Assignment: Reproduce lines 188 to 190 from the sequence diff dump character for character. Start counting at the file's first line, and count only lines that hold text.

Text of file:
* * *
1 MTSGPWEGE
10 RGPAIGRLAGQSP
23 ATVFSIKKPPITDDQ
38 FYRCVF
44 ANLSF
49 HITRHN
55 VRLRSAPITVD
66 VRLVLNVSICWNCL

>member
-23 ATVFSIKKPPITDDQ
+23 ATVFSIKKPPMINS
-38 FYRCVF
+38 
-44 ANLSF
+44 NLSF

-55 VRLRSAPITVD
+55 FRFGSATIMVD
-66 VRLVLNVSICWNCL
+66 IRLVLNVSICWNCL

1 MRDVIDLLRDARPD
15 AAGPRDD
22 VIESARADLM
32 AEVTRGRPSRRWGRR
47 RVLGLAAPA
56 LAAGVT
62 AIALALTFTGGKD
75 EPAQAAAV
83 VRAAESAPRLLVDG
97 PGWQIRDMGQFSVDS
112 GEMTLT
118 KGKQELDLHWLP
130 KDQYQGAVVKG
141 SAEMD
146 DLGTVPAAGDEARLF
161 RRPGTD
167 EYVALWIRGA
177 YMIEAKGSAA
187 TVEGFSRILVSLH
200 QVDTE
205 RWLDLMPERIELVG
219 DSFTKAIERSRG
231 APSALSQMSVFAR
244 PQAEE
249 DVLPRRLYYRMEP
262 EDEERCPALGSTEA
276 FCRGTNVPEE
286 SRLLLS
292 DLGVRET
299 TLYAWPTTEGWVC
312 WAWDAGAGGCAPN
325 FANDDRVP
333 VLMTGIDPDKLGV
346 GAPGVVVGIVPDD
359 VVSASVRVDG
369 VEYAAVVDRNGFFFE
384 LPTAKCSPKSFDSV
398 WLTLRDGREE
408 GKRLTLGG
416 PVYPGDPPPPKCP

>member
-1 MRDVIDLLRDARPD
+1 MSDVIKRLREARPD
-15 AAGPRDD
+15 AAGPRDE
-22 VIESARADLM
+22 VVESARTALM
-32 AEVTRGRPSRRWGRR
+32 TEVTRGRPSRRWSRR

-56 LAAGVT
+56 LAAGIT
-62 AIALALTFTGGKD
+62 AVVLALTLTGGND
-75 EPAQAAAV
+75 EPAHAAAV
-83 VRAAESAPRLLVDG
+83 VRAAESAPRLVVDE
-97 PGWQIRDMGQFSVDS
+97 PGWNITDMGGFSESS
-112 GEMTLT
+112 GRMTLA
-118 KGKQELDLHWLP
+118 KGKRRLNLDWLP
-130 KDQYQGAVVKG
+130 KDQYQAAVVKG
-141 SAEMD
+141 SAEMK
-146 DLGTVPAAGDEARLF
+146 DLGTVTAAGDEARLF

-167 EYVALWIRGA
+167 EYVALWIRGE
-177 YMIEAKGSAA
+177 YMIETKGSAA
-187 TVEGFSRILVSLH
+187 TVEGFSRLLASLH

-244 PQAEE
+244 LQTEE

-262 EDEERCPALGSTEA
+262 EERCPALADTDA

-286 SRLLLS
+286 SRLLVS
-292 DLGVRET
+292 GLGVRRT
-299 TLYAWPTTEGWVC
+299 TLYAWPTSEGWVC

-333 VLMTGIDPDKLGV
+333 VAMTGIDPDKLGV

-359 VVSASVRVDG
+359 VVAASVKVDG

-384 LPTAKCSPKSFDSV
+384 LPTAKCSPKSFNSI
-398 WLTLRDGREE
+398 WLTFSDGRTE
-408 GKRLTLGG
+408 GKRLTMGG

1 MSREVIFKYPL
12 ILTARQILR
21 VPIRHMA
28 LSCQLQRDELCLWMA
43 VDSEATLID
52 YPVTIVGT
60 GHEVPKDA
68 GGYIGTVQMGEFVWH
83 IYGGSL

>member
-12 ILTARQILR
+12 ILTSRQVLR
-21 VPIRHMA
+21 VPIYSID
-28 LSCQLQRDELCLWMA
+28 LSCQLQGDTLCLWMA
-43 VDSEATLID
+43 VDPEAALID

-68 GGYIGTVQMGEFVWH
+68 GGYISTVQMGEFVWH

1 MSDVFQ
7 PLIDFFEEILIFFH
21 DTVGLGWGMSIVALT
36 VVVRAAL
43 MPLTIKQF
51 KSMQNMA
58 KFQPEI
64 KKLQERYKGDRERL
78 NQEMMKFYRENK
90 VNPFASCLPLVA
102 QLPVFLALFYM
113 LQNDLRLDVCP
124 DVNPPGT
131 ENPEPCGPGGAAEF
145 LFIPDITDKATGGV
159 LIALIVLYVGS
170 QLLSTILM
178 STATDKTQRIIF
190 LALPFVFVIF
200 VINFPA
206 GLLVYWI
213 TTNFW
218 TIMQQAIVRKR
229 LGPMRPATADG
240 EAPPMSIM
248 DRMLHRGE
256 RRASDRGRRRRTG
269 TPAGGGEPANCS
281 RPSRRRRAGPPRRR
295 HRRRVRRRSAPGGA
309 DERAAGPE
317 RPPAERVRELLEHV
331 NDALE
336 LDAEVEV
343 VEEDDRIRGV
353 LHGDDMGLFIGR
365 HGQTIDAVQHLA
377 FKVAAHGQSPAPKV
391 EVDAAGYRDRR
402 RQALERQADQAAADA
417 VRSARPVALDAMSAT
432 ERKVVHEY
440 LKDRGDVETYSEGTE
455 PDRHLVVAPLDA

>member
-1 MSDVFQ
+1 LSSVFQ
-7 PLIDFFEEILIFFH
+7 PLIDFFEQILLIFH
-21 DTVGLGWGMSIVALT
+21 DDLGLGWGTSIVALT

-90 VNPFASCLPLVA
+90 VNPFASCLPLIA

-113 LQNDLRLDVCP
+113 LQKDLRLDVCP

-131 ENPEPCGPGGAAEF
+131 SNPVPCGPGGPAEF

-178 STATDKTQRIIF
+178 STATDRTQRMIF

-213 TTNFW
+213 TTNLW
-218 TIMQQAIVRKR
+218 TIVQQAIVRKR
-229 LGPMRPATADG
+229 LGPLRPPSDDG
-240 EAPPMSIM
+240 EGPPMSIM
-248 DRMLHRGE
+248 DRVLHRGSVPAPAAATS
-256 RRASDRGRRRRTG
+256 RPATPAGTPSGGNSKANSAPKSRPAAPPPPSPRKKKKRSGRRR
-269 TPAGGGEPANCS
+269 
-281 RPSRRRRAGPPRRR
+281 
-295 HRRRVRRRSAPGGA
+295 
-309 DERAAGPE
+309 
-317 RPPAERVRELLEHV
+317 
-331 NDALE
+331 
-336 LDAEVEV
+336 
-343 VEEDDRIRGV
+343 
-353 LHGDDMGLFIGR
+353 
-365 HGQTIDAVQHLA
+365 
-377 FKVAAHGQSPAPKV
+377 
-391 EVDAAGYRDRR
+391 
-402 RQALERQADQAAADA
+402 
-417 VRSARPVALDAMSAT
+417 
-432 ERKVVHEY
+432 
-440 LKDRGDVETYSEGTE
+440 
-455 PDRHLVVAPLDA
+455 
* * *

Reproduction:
-113 LQNDLRLDVCP
+113 LQKDLRLDVCP

-131 ENPEPCGPGGAAEF